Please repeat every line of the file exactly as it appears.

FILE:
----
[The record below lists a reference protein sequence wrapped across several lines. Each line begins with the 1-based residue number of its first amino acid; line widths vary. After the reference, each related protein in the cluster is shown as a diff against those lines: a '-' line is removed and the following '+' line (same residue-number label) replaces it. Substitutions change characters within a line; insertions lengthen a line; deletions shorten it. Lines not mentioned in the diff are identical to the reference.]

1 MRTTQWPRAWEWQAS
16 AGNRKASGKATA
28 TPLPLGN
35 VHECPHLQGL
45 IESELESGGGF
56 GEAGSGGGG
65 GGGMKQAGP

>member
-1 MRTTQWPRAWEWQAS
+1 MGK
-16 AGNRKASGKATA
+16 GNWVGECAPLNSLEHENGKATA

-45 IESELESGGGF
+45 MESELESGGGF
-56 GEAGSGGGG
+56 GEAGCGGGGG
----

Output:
[The record below lists a reference protein sequence wrapped across several lines. Each line begins with the 1-based residue number of its first amino acid; line widths vary. After the reference, each related protein in the cluster is shown as a diff against those lines: a '-' line is removed and the following '+' line (same residue-number label) replaces it. Substitutions change characters within a line; insertions lengthen a line; deletions shorten it. Lines not mentioned in the diff are identical to the reference.]

1 MRTTQWPRAWEWQAS
16 AGNRKASGKATA
28 TPLPLGN
35 VHECPHLQGL
45 IESELESGGGF
56 GEAGSGGGG
65 GGGMKQAGP

>member
-1 MRTTQWPRAWEWQAS
+1 MGK
-16 AGNRKASGKATA
+16 GNWVGECAPLNSLEHENGKATA

-45 IESELESGGGF
+45 MESELESGGGF
-56 GEAGSGGGG
+56 GEAGCGGGGG